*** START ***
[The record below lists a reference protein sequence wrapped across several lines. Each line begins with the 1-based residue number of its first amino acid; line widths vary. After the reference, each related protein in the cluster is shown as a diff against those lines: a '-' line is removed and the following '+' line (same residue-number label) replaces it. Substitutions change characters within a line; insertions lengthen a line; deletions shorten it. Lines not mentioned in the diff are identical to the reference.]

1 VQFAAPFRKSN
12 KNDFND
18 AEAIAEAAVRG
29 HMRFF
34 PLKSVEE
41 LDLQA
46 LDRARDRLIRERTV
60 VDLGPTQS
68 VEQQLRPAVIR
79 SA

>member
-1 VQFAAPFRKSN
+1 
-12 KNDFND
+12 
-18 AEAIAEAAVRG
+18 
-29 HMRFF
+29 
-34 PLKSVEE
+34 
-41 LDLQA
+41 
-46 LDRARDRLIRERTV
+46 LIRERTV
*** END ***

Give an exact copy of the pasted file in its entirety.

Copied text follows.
[The record below lists a reference protein sequence wrapped across several lines. Each line begins with the 1-based residue number of its first amino acid; line widths vary. After the reference, each related protein in the cluster is shown as a diff against those lines: a '-' line is removed and the following '+' line (same residue-number label) replaces it. Substitutions change characters within a line; insertions lengthen a line; deletions shorten it. Lines not mentioned in the diff are identical to the reference.]

1 VQFAAPFRKSN
12 KNDFND
18 AEAIAEAAVRG
29 HMRFF
34 PLKSVEE
41 LDLQA
46 LDRARDRLIRERTV
60 VDLGPTQS
68 VEQQLRPAVIR
79 SA

>member
-1 VQFAAPFRKSN
+1 
-12 KNDFND
+12 
-18 AEAIAEAAVRG
+18 
-29 HMRFF
+29 
-34 PLKSVEE
+34 
-41 LDLQA
+41 
-46 LDRARDRLIRERTV
+46 LIRERTV